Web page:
Focus on Your Greatest Strengths to End Debilitating Attack-Defend Thinking

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Roger and his father Dan work together in a family business. While the business has flourished, their relationship has faltered. Connections between parents and their adult children can become difficult in the best of circumstances. The tensions typically present in business can add significantly to the personal stress that arises around family conflicts.

Over the last decade Roger and Dan have developed a pattern of escalating negative exchanges. Now they fire off at each other so quickly they don’t have enough time to think about the damage they’re doing.

For example, Roger and Dan often have differences regarding the proper prices for their products due to their respective roles in sales and manufacturing. Roger wants to keep the price point low to be competitive while Dan wants to maintain high quality, which comes with a higher price tag.

The conversations between the two men quickly devolve into personal attacks. When Dan becomes frustrated with his son, he unleashes his anger by telling Roger he lacks integrity, and suggests that’s why his children misbehave. Roger reacts with a critical attack regarding his father’s “abusive” personality. He tells his father that he refuses to be treated disrespectfully in front of his own kids – so Dan is no longer welcome to be around his grandchildren.

These two are allowing flaws in their thinking to ruin their relationship. They’re both committing what psychologists refer to as “fundamental attribution errors.” When things go wrong, people tend to attribute the problem to what they perceive as the other individuals character flaws. Most often that’s an error in judgment that leads the conversation into criticism and contentious debate about who’s at fault.

Dan blames his son for the dysfunction that prevails, attributing their issues to what he perceives as Roger’s poor values rather than seeing the situational factors that create conflicts. Predictably, Roger vigorously defends himself and counterattacks with criticisms of his father.

They’re playing the blame game rather than seeking an understanding of each other’s point of view. Because neither knows what the other needs to make the situation work satisfactorily, they render themselves incapable of seeing possibilities for creating a positive outcome.

In addition, criticism also destroys confidence – in everyone who’s involved. It’s not only the person who’s being judged that loses confidence, but also the individual doing the judging. The critic alienates someone who possess important information about how to resolve the situation, as people under attack cut off communication. Just when they need input the most, critics blind themselves from seeing what’s necessary to achieve a win-win solution.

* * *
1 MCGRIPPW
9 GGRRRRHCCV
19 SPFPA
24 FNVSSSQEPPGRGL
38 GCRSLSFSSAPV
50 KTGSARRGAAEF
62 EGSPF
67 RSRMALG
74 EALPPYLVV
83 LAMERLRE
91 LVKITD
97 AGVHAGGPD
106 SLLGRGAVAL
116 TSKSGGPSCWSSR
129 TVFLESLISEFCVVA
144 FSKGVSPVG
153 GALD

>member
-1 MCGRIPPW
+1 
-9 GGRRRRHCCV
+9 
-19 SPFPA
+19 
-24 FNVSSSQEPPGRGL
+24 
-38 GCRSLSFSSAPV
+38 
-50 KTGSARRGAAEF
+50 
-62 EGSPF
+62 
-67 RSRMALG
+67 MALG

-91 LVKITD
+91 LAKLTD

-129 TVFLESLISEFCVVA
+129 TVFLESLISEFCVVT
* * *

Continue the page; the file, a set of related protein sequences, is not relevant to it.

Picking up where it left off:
Being on the receiving end of criticism often causes people to ruminate. Of course, dwelling on the problem only deepens dissatisfaction, and focuses the mind on figuring out how to get back at the attacker.

What’s really sad is that Roger and Dan actually love each other. That’s why they’re so hurt by the other’s negative comments. And although they want the situation to improve, they’re both focusing on changes the other should make rather than looking at how to modify their own behavior.

Obviously, step one is to stop criticizing. Every time they feel the urge to say something negative, they need to label it as antagonistic in their self-talk rather than uttering the words aloud: “I’m slipping into the old attack mode again. I need to slow down by taking several deep breathes.”

Then they need to refocus their thinking on taking positive action. Knowing your best character strengths is incredibly helpful at this juncture. Roger, for instance, has learning as one of his top traits. When he shifts his mind into learning mode he can ask: “How can we learn to work out mutually acceptable outcomes? What do I need to learn about what my Father wants for his half of a win-win?”

Roger will only excel if he can learn to amplify his strengths, and not try to correct his father’s mistakes. Numerous studies have shown that the most potent enabler of success is to consistently play to your strengths. The most satisfied people know how they can use their strengths to create the effortless flow of energy that propels them to positive outcomes. By maintaining a high awareness of their positive qualities they’re less vulnerable to being derailed by people who disagree or disrespect them.

By focusing on their greatest strengths, they’re able to free their mind of debilitating attack-defend thinking. Instead they can use their best judgment to create innovative solutions for producing excellent results for themselves and others.